Investment bank Credit Suisse forecasts the number of Asian smartphone users will reach 347 million by 2015.
Buoyed by the proliferation of more affordable smartphones and services, Credit Suisse predicts that non-SMS wireless broadband data revenues in Asia (ex-Japan) will grow from a paltry $1.3 billion at end-2009 to $14.5 billion at end-2009.
“With larger screens and faster processors, smartphone users are increasingly using their handsets for web browsing and instant messaging,” Credit Suisse states.
“We project that non-SMS data use on handsets will grow to 17.4% of revenue by 2015.”
In addition, wireless broadband services, through dongles, are expected to generate 7.8% of revenues by 2015, up from only 2.1% as at 2009.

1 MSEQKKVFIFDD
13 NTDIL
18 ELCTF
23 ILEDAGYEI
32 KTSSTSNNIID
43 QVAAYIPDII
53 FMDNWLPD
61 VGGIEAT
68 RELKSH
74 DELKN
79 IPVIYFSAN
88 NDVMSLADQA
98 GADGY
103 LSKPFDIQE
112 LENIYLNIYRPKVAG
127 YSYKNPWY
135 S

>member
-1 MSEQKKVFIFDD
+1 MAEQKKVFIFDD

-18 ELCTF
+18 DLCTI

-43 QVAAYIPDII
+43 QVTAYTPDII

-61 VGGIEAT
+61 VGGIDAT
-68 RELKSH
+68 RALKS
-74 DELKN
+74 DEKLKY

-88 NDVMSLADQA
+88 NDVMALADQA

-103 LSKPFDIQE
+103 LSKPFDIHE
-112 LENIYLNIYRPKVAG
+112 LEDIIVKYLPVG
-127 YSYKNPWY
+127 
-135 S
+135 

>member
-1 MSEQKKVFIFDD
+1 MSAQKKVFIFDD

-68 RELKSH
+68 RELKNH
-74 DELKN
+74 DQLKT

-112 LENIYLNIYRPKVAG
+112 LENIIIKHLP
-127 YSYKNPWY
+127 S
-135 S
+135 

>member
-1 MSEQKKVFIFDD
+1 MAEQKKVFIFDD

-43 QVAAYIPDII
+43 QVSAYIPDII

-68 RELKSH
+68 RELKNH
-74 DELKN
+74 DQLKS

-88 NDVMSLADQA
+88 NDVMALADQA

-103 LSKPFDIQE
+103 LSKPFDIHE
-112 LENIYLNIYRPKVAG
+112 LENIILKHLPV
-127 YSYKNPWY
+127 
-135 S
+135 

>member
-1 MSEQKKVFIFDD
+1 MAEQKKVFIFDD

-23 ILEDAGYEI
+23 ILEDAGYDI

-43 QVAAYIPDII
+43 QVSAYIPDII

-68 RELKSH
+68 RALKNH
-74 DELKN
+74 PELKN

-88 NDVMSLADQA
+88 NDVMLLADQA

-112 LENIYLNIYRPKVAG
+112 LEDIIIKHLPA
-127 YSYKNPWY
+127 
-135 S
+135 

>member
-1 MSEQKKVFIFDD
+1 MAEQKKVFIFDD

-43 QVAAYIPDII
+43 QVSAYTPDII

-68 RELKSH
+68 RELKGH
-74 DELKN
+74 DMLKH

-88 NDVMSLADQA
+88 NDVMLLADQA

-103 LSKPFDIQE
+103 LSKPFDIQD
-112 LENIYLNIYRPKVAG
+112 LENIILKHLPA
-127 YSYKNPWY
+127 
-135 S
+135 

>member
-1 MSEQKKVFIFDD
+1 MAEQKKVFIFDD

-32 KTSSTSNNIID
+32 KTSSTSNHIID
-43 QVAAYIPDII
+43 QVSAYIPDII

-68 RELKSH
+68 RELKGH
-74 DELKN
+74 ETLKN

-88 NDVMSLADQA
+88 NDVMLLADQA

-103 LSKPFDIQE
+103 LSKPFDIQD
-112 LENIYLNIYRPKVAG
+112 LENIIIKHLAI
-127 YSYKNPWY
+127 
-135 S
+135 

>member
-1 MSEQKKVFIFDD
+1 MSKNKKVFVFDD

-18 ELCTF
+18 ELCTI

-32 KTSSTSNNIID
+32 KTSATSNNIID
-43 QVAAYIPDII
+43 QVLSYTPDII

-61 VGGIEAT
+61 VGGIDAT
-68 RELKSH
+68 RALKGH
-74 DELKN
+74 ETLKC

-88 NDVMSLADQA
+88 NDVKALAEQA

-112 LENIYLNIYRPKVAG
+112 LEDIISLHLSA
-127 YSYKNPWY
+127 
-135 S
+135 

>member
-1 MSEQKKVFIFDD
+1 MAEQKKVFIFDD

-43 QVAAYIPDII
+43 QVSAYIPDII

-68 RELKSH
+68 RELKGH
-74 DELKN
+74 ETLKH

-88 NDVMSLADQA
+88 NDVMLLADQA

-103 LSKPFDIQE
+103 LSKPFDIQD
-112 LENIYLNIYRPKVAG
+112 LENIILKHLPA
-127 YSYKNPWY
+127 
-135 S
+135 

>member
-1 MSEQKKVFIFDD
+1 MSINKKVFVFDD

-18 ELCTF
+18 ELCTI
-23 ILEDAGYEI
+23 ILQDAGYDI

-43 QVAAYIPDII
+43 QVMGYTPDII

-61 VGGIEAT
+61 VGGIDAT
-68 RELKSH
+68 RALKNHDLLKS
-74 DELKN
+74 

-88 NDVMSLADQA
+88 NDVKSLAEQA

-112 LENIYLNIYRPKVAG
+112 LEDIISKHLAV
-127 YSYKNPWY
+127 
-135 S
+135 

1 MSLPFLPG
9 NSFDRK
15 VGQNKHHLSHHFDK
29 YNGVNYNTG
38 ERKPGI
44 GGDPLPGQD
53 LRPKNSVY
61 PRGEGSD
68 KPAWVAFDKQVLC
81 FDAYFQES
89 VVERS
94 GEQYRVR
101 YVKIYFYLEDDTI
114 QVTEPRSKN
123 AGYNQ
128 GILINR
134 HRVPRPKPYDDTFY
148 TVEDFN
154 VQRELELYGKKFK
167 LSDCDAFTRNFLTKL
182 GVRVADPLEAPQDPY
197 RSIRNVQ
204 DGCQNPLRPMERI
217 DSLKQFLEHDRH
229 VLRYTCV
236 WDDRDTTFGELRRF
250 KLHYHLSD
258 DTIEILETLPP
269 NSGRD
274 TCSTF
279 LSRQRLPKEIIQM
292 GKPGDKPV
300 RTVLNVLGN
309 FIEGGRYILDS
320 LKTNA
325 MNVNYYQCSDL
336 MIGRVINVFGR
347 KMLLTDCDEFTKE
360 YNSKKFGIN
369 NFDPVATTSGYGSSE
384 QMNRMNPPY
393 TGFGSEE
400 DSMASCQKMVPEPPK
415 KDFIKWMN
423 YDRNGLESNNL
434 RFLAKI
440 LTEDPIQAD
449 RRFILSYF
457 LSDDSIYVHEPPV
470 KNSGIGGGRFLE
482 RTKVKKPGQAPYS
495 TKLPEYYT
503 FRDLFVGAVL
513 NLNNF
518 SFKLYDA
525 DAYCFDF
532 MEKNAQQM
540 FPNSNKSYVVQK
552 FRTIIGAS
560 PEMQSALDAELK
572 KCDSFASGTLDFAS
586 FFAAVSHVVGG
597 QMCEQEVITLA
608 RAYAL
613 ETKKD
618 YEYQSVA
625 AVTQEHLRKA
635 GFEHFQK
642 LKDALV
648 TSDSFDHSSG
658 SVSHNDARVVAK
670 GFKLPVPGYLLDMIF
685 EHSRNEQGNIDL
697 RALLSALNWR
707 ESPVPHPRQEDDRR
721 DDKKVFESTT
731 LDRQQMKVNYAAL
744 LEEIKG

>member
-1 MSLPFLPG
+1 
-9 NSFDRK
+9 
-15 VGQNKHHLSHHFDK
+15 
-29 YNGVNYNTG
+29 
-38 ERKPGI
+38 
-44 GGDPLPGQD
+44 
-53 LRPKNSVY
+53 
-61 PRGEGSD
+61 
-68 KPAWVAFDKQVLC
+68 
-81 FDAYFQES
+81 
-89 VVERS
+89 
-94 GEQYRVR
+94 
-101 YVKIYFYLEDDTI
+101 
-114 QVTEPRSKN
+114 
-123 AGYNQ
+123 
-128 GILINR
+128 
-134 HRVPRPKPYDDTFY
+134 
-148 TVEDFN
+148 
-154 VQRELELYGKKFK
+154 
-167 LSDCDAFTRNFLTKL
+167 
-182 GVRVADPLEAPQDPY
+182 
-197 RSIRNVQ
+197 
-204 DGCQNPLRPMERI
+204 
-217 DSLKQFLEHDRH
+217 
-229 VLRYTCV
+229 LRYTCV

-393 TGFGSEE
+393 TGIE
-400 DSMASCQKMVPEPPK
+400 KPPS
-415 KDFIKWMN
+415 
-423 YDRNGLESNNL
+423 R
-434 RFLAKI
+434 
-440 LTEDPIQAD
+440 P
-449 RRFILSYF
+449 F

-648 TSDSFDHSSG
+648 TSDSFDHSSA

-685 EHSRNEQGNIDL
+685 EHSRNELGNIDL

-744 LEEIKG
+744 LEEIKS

Incremental revenues from smartphones are expected to boost total revenues in Singapore and Hong Kong by 4.5 percentage points and 2.9 percentage points between 2009 and 2015.
“We note that without the added boost of data revenue growth, we would be projecting cellular market revenue declines in Singapore, Hong Kong, Taiwan, Korea and Malaysia,” adds Credit Suisse.
Importantly, Credit Suisse expects higher smartphone revenues to “lead directly to higher cash flows.”
“Developed markets with better affordability for smartphones as well as higher penetration and, therefore, lower voice growth opportunities, are most leveraged to smartphone-induced revenue growth,” says Credit Suisse.
In Indonesia and China, where voice and SMS growth are still the real data drivers, smartphone growth “is providing a welcome additional revenue boost.”
On the other hand, additional data revenue generation from smartphones in India “is not significant enough to offset declines in core voice and SMS revenue,” the result of the country’s aggressive price war.